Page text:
If you have a child under five years old, you need to be aware of meningitis and septicaemia. Why? Because children in this age group are more at risk than older children and adults.
Meningococcal disease is the leading cause of meningitis amongst children in the UK and Ireland. This bug kills more children under five than any other infectious disease. Even children who survive may be left with life-changing disabilities, from learning difficulties and behavioural problems to hearing loss and amputations.
Fortunately, most children have natural resistance to the bugs that cause meningitis and septicaemia, and vaccines give excellent protection against many forms. But not all forms can be prevented, so it’s very important that everyone is aware of the symptoms of meningitis and septicaemia. These symptoms can be hard to recognise, especially in small children who get lots of minor illnesses with similar symptoms and can’t explain how they are feeling.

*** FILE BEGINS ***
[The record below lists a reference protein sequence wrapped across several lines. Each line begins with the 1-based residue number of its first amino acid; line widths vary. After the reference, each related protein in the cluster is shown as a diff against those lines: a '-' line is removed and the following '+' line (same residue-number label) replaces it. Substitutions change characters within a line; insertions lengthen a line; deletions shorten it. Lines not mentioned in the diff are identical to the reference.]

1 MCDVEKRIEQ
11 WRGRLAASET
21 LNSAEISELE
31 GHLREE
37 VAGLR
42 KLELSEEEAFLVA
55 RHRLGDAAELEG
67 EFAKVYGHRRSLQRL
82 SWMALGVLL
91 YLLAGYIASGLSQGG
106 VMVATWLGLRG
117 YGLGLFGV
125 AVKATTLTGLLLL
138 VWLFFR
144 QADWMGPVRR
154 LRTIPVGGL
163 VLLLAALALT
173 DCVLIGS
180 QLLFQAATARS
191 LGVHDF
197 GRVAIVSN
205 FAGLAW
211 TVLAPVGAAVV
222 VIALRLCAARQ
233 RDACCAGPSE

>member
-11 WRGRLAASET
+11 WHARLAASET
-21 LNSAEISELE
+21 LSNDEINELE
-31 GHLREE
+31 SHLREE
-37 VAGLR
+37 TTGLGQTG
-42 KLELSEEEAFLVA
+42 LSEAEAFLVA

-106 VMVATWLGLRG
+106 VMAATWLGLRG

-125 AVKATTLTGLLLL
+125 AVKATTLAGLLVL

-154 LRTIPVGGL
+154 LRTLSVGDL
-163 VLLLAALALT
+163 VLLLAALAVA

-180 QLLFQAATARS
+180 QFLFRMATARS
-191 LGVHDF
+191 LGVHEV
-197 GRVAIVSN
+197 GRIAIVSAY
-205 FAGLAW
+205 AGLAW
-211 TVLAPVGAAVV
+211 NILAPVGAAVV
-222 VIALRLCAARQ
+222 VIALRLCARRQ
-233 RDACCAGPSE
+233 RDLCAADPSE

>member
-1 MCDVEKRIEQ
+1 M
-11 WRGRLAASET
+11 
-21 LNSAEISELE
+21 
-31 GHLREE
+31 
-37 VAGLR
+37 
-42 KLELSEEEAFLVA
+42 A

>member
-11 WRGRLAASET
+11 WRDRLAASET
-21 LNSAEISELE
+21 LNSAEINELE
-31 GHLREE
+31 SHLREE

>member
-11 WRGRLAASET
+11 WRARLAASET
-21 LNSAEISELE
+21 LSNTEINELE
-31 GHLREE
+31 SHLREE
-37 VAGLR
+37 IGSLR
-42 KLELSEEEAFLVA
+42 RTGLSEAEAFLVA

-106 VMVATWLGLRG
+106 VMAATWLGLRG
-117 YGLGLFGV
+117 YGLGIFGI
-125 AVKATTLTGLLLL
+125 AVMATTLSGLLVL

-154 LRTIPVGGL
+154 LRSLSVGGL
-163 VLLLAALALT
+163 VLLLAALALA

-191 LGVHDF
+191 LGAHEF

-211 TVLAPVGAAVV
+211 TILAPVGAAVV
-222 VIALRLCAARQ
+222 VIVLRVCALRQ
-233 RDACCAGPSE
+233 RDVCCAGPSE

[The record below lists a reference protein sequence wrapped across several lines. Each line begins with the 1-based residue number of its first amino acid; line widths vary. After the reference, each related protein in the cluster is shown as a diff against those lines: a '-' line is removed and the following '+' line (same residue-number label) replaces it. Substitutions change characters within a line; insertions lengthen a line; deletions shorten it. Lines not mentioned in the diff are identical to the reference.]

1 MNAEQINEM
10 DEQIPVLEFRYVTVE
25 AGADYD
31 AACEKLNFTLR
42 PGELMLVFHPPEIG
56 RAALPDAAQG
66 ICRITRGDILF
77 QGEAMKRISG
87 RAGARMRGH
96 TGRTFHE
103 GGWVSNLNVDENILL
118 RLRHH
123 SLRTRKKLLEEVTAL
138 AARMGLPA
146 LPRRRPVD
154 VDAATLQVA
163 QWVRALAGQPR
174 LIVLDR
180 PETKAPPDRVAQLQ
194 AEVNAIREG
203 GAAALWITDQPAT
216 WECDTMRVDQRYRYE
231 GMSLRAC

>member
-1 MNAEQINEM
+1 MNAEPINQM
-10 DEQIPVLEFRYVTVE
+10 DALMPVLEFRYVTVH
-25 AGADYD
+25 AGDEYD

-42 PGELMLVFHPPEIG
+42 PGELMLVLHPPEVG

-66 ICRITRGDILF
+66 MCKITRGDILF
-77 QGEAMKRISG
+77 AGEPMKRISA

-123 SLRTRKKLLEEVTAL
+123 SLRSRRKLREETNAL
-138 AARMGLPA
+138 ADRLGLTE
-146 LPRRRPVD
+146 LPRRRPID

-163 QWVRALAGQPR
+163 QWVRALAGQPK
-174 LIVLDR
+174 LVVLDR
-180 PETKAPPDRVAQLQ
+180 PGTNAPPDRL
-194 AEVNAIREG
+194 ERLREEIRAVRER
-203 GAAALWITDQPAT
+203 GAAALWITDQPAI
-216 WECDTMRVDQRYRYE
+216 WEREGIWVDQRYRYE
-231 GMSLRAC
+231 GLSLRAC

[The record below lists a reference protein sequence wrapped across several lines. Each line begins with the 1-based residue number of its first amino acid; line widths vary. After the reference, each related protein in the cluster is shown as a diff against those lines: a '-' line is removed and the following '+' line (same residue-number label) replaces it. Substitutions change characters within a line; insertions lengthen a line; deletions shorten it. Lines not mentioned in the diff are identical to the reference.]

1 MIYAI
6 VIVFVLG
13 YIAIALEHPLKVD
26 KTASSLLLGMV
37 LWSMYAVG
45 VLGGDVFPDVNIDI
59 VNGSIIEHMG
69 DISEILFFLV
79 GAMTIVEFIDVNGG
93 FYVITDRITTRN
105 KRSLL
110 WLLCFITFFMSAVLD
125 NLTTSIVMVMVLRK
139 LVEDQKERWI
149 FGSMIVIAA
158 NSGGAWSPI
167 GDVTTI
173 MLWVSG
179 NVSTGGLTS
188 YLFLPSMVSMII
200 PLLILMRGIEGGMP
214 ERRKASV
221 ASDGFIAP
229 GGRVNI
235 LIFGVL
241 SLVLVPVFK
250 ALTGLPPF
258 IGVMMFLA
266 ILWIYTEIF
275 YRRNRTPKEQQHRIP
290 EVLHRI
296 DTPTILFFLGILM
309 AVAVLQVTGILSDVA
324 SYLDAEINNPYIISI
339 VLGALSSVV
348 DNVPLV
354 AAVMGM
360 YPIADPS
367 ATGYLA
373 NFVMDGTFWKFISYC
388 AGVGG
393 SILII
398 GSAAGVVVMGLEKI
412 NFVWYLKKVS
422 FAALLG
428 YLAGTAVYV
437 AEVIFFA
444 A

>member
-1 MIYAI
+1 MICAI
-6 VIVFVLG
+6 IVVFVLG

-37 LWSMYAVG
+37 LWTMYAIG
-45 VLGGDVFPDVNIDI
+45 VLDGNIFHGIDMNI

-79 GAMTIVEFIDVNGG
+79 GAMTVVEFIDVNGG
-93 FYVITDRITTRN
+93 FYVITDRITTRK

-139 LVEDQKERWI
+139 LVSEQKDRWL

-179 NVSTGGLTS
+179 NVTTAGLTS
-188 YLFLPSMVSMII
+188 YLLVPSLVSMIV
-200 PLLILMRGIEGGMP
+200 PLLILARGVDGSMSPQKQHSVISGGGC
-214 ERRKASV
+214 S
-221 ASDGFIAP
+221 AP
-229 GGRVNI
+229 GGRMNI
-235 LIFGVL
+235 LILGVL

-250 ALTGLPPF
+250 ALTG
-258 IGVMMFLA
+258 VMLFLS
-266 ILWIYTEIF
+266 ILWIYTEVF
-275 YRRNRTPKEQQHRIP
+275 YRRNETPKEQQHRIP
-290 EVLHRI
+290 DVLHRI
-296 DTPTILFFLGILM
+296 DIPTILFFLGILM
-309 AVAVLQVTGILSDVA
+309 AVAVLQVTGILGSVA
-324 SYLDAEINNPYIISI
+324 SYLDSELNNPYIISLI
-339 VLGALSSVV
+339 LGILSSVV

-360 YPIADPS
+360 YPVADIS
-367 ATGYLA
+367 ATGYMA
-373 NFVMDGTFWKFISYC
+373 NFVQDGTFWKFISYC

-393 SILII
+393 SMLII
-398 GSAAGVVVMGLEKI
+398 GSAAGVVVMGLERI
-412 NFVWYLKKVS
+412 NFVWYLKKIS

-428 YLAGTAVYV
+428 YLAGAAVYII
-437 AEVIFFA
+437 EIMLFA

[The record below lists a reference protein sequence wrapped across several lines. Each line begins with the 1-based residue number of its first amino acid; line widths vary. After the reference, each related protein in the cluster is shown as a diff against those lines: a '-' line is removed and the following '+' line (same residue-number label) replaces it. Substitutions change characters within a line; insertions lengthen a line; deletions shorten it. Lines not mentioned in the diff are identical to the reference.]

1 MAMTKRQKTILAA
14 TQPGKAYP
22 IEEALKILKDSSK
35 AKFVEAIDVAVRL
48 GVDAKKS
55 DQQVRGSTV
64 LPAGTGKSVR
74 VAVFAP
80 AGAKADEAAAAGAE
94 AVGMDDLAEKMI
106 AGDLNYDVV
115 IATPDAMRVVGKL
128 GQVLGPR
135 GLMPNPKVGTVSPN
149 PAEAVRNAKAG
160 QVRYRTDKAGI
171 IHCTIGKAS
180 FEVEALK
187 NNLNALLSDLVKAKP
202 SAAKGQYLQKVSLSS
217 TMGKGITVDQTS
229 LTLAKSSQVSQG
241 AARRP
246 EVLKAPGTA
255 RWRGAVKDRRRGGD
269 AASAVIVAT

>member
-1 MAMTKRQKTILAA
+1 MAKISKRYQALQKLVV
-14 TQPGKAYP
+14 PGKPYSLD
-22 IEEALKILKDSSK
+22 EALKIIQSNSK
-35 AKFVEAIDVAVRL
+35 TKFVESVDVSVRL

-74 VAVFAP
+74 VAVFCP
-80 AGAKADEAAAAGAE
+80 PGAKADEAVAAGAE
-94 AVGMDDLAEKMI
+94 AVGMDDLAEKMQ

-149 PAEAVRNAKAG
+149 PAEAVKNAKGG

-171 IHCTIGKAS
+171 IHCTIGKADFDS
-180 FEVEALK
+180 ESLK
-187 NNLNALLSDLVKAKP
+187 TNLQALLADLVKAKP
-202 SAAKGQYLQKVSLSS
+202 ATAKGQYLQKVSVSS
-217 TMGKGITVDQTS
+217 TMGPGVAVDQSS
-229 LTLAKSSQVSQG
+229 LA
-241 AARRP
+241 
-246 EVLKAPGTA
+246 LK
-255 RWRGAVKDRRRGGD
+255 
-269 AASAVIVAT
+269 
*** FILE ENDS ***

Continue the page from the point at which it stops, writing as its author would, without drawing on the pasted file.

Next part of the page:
But meningitis and septicaemia can kill in hours, so always trust your instincts and get urgent medical help.
Meningitis and septicaemia: the symptoms to look out for
Meningitis is inflammation of the lining around the brain and spinal cord – the meninges. Septicaemia is blood poisoning caused by the same germs and is the more life-threatening form of the disease. Septicaemia can occur with or without meningitis.
In young children, the first symptoms of meningitis are usually fever, vomiting, headache and feeling unwell. Limb pain, pale skin, and cold hands and feet often appear earlier than a rash, neck stiffness and dislike of bright lights and confusion.